James D. Norris
|James D. Norris|
November 6, 1906|
Chicago, IL, USA
|Died||February 25, 1966
Chicago, IL, USA
|Cause of death||Heart failure|
|Occupation||Commodities dealer, sports team owner, racehorse owner/breeder|
|Board member of||Norris Grain Company, Chicago Blackhawks, Madison Square Garden, International Boxing Club of New York|
|Parents||James E. Norris|
|Honors||Hockey Hall of Fame (1962)|
James Dougan Norris (November 6, 1906 – February 25, 1966) was an American sports businessman, with interests in boxing, ice hockey, and horse racing. He was the son of James E. Norris (whom the James Norris Memorial Trophy is named after) and half-brother of Bruce Norris and is a member of the Hockey Hall of Fame.
Born in Chicago, Norris served as a Lieutenant with the United States Navy during World War II.1 In business, he was a partner in the commoditybrokerage firm, Norris and Kenly, and became involved in hockey by working for his father, who bought the Detroit Red Wings in 1932. In 1946, James D. Norris was one of a group that purchased the Chicago Blackhawks along with Bill Tobin(left Chicago Blackhawks in 1954) and Arthur M. Wirtz Sr. However, he remained a Vice President with the Detroit Red Wings until the summer of 1952. That summer He left to help Arthur M. Wirtz Sr. run the Chicago Black Hawks. In 1957, James Norris along with his half brother Bruce Norris and other NHL owners of the time, were accused of union busting activities related to the attempt by Ted Lindsay and a group of NHL players to form an NHL Players Association. Mr. Norris's role in those affairs are dramatized in the movie, Net Worth.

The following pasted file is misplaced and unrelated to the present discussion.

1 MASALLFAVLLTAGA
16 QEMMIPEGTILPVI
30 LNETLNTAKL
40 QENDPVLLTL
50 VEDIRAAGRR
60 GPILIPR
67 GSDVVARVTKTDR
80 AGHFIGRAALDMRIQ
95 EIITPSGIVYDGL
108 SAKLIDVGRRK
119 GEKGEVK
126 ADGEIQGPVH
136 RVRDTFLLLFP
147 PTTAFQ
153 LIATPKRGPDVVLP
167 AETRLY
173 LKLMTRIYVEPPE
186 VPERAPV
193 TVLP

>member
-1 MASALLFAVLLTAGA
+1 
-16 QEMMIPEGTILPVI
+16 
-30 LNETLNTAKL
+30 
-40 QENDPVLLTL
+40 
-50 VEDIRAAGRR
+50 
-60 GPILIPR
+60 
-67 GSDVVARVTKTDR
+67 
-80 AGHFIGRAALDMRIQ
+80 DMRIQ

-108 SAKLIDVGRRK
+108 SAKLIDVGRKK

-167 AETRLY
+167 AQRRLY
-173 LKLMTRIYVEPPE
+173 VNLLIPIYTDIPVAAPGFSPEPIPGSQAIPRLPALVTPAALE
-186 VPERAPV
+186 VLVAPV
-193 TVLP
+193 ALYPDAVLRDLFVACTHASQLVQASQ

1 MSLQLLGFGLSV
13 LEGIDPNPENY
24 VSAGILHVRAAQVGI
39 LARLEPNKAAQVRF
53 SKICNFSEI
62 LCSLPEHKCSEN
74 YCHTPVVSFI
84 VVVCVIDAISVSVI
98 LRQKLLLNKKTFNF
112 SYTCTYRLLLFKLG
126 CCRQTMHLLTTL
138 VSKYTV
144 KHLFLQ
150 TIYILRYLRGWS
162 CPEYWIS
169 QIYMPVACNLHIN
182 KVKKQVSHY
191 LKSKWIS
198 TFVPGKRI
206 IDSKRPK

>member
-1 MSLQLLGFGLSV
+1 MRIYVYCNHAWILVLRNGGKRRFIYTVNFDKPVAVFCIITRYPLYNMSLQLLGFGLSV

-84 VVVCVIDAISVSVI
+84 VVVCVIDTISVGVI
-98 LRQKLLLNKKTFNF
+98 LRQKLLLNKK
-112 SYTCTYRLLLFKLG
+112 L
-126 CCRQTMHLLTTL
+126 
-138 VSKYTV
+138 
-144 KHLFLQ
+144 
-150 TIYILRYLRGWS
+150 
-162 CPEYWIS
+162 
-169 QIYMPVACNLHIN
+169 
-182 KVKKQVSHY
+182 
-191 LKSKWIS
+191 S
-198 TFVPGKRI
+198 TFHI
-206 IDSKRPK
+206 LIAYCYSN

Norris's father passed along several of the family's businesses to him in the late 1940s, including a significant ownership position in Norris Grain Company and Madison Square Garden.
Norris was president of the International Boxing Club of New York from 1949 to 1958. The IBC dominated boxing in the U.S. in the 1950s, but was dissolved by the courts, which ruled it to be a monopoly. As president of the IBC, Norris was involved with organized crime figures. Norris was responsible for fixing numerous bouts. Besides match fixing, he was also unofficially managing many boxers (usually against their will) and persuading them to hire his associates as advisors.2
Among his investments, James Norris held interests in the Rock Island Railroad, the Chicago Furniture Mart, and Chicago's Bismarck Hotel. Norris also owned Thoroughbred racehorses and Spring Hill Farm in Paris, Kentucky. His horses raced at tracks in the United States and in Canada where his colt, Rocky Royale, won the 1960 Canadian International Stakes. In 1938 his horse Danger Point, ridden by Eddie Arcaro, won the Metropolitan Handicap.
Like his father, Norris suffered from heart problems and had two heart attacks. He died in Chicago in 1966 at age 59, with a reported net worth of $250 million. Shortly before his death, Norris had arranged for an NHL franchise to be awarded to St. Louis, Missouri, even though no one from St. Louis applied for a franchise. Norris owned the St. Louis Arena.
1936, 1937, 1943, 1950, 1952 Stanley Cup (Detroit)
1961 Stanley Cup (Chicago)
- James D. Norris's biography at Legends of Hockey
- Picture of Norris's name on the Stanley Cup
- James Norris' obituary in the February 26, 1966 St. Petersburg Times
- The Mob, Murder Inc. and Madison Square Garden: Boxing's Tale of Corruption
- Jim Norris Is Part Of Boxing's Dirty Business
- A Bantam Confronts Norris
- Norris' Last Stand
- Net Worth at the Internet Movie Database
|Chairman of the NHL Board of Governors